Community & Government

The Redeemer Constitution

Kimberlé Williams Crewnshaw offers the real story of how the promise of the 14th was thwarted, almost before the ink was dry, by white supremacists. See how the legacy of the Redeemer Constitution continues to bleed through into politics today.

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Topics include: The Slaughterhouse Cases • Lasting Effects of The Redeemer Constitution

Seven preeminent Black thought leaders share their insight on the reckoning with race in America in three parts: past, present, and future.

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[MUSIC PLAYING] - So the Supreme Court, in a series of cases, destroyed the possibilities that the Reconstruction framers were hoping to advance through the 14th Amendment. I call the Supreme Court's efforts to dismantle Reconstruction an effort to create a new constitution. I call it a Redeemer Constitution. By Redeemer Constitution, what I mean to do is to say that the destruction of Reconstruction was framed as redemption. It was framed as the white South basically riding again, coming back to where it had been unfairly deposed. It is the idea that the effort to push Black people out of the electoral arena, to put them back under heel was redemption. So just think about it. Black people exercising rights, Black people being citizens-- from the white Southern point of view, that was a horror. That was horrible. That was intolerable. So redemption was about using any means necessary to put Black people back into their place. [MUSIC PLAYING] Slaughterhouse cases. That's one of the cases that the Supreme Court used to basically batter and bludgeon out of existence this spirit of a broadened conception of equality. We'll start with Dred Scott. Dred Scott was a decision in which the Supreme Court basically said that Black people can never be citizens of the United States of America. Why? Well, because Black people were degraded, because they were so low on the human totem pole. Remember, this is our Supreme Court saying this, that they could be enslaved for their own good. So the enslavability of Black people as a race justified their exclusion from the American political project. It's important to keep this in mind because their enslavability and their race were tied together. Blackness was the defining characteristic, according to the Supreme Court, Justice Taney. Our Blackness was the thing that made us enslavable. Our Blackness was the thing that made us not citizens. Race discrimination was justified on that basis. So all Black people, slave or free, were in the same bucket because we were a people who were enslavable. That's important to remember because one of the first things that the 14th Amendment did was reverse Dred Scott's statement that we were not ever capable of being citizens, that we had no rights that white people were bound to respect. So the Reconstruction Amendment, 14th Amendment, was to say all that stuff that the Supreme Court said about you all before slavery, that's history. That's over with. You are now citizens, and you do have rights that white people are bound to respect. That was the idea. So Black people say, great, tell us what these rights are. So here we are. We've moved into the neighborhood. It's kind of like welcome wagon. We've moved into the republic. And the Reconstruction Congress shows up with a welcome wagon basket. And in this welcome wagon basket, there's this stuff called privileges and immunities. And so what the Reconstruction amendments are basically ...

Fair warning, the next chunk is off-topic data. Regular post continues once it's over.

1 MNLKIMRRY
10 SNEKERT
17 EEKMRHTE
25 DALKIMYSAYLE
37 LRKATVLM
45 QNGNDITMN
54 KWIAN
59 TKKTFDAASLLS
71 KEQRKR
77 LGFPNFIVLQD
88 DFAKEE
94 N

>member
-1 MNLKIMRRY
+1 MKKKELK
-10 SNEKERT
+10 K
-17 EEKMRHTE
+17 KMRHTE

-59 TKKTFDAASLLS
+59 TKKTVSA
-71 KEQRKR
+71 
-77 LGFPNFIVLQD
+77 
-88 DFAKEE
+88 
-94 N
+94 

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From critical race theory to the 1619 Project, Black intellectuals are reshaping conversations on race in America. Now seven of those preeminent voices share their insight on the reckoning with race in America in three parts: past, present, and future. Gain a foundational understanding of the history of white supremacy and discover a path forward through the limitless capacity and resilience of Black love.

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Angela Davis, Cornel West, Kimberlé Williams Crenshaw, Nikole Hannah-Jones, Sherrilyn Ifill, Jelani Cobb, and John McWhorter

Seven preeminent Black thought leaders share their insight on the reckoning with race in America in three parts: past, present, and future.

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